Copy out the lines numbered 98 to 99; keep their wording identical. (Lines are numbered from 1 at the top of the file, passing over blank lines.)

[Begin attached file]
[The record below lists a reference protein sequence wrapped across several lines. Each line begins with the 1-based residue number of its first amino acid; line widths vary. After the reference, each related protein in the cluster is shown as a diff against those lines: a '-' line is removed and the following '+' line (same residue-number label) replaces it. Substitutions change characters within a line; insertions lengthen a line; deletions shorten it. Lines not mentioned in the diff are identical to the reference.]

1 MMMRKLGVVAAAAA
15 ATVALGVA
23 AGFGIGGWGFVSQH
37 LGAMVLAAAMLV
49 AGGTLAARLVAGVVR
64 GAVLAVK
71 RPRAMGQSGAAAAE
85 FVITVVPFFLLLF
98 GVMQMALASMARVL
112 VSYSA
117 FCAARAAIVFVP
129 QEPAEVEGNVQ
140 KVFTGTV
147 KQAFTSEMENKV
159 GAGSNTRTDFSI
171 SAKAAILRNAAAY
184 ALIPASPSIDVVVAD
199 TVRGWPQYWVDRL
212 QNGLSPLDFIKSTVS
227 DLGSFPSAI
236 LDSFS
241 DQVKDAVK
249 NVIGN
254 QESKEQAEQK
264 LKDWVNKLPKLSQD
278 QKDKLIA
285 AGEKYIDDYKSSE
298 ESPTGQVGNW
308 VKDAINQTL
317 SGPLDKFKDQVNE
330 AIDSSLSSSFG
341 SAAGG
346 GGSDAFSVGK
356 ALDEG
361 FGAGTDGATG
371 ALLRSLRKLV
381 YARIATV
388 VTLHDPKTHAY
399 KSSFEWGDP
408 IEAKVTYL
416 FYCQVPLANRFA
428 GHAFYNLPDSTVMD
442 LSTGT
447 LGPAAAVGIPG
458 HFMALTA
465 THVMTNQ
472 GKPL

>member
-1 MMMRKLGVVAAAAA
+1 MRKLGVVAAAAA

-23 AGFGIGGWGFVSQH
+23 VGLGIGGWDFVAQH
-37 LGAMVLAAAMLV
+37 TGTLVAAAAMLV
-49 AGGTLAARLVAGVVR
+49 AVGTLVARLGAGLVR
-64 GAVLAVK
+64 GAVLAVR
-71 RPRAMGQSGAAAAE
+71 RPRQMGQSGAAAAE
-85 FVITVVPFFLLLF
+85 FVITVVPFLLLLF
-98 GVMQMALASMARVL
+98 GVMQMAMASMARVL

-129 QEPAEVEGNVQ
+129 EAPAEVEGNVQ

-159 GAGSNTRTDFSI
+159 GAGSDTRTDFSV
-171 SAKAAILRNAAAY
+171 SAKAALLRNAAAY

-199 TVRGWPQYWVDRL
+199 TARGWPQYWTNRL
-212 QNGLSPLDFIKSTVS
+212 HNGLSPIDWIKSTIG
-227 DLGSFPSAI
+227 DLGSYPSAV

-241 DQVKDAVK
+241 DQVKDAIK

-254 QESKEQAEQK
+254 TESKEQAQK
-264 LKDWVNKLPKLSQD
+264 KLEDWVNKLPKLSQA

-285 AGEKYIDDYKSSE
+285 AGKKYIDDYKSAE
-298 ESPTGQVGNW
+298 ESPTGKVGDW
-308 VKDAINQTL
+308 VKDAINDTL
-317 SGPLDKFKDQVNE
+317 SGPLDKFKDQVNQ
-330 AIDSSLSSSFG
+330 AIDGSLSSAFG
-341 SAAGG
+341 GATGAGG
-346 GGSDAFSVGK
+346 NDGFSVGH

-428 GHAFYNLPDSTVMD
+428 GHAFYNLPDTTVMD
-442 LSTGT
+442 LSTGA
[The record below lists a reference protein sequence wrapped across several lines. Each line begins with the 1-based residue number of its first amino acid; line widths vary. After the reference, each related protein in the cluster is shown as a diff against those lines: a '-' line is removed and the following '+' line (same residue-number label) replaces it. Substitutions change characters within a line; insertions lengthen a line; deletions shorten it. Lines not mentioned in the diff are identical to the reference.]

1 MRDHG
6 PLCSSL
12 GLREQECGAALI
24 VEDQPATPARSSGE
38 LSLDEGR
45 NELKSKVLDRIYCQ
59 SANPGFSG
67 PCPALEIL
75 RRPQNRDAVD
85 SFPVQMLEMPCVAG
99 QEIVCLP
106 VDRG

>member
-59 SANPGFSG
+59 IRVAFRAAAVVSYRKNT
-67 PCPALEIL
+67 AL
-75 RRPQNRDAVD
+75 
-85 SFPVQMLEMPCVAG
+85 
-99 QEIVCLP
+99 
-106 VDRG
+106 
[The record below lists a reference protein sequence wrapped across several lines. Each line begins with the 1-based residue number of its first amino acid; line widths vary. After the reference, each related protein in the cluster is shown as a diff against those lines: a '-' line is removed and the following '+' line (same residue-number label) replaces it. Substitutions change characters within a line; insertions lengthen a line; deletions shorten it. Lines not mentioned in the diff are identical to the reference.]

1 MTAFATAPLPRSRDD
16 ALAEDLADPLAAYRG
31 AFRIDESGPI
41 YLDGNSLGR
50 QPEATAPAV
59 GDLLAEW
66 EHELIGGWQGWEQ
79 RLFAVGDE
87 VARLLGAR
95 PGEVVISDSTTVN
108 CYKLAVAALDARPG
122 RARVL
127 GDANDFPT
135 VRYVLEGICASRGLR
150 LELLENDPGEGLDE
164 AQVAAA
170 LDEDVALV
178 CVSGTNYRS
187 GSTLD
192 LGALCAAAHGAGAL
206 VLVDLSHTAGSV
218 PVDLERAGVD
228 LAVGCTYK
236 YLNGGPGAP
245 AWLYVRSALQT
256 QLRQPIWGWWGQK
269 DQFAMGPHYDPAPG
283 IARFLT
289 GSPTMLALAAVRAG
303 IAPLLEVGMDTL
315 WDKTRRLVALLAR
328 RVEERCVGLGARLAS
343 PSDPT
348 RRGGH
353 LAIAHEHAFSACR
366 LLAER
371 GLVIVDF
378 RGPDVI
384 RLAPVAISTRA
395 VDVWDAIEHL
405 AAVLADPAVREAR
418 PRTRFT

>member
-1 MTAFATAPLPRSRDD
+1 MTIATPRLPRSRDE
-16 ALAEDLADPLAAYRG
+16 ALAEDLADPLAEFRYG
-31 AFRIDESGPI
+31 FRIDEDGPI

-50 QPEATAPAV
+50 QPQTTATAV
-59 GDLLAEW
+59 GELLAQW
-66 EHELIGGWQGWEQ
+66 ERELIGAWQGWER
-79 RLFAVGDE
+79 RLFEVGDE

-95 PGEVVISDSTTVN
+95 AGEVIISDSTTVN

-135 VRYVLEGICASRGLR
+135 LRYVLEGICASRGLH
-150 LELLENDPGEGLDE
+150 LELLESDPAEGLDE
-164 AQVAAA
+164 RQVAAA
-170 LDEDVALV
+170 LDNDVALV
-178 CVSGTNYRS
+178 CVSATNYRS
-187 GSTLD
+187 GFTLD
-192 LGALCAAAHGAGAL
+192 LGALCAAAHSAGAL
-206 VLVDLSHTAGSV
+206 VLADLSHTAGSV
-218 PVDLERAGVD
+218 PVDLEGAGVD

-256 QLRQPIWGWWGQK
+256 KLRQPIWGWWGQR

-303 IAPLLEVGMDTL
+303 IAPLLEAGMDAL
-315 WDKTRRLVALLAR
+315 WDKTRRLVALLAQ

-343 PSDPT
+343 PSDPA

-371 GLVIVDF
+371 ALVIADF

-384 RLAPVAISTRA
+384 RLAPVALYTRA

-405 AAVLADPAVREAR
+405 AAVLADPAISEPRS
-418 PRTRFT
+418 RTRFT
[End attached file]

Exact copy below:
-428 GHAFYNLPDSTVMD
+428 GHAFYNLPDTTVMD